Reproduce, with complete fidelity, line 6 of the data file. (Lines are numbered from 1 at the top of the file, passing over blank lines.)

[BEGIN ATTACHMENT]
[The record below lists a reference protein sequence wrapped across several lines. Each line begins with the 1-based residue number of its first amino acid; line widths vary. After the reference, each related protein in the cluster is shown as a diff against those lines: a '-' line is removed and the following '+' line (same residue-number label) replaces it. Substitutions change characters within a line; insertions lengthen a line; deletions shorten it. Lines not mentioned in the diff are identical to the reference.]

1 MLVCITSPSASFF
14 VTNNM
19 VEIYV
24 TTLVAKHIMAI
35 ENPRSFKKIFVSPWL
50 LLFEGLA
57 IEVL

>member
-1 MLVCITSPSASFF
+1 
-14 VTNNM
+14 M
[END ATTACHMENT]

35 ENPRSFKKIFVSPWL